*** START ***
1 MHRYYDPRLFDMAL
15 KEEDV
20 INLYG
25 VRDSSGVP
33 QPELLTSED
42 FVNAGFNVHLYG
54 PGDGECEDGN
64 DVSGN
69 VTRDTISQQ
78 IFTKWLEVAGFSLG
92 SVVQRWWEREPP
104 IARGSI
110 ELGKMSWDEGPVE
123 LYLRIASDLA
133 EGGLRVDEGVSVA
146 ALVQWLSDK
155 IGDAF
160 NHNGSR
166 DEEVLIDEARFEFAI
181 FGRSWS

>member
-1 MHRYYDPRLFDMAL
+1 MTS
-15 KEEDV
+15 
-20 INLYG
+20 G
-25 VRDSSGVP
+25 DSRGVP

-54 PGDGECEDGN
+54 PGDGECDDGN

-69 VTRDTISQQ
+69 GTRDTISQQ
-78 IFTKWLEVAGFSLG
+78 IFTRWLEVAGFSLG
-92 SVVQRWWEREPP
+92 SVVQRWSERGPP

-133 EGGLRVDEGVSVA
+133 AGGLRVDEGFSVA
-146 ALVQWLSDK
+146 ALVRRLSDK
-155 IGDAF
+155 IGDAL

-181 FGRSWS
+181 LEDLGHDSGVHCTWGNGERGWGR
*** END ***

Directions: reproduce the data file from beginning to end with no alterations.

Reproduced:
1 MHRYYDPRLFDMAL
15 KEEDV
20 INLYG
25 VRDSSGVP
33 QPELLTSED
42 FVNAGFNVHLYG
54 PGDGECEDGN
64 DVSGN
69 VTRDTISQQ
78 IFTKWLEVAGFSLG
92 SVVQRWWEREPP
104 IARGSI
110 ELGKMSWDEGPVE
123 LYLRIASDLA
133 EGGLRVDEGVSVA
146 ALVQWLSDK
155 IGDAF
160 NHNGSR
166 DEEVLIDEARFEFAI
181 FGRSWS

>member
-1 MHRYYDPRLFDMAL
+1 MTS
-15 KEEDV
+15 
-20 INLYG
+20 G
-25 VRDSSGVP
+25 DSRGVP

-54 PGDGECEDGN
+54 PGDGECDDGN

-69 VTRDTISQQ
+69 GTRDTISQQ
-78 IFTKWLEVAGFSLG
+78 IFTRWLEVAGFSLG
-92 SVVQRWWEREPP
+92 SVVQRWSERGPP

-133 EGGLRVDEGVSVA
+133 AGGLRVDEGFSVA
-146 ALVQWLSDK
+146 ALVRRLSDK
-155 IGDAF
+155 IGDAL

-181 FGRSWS
+181 LEDLGHDSGVHCTWGNGERGWGR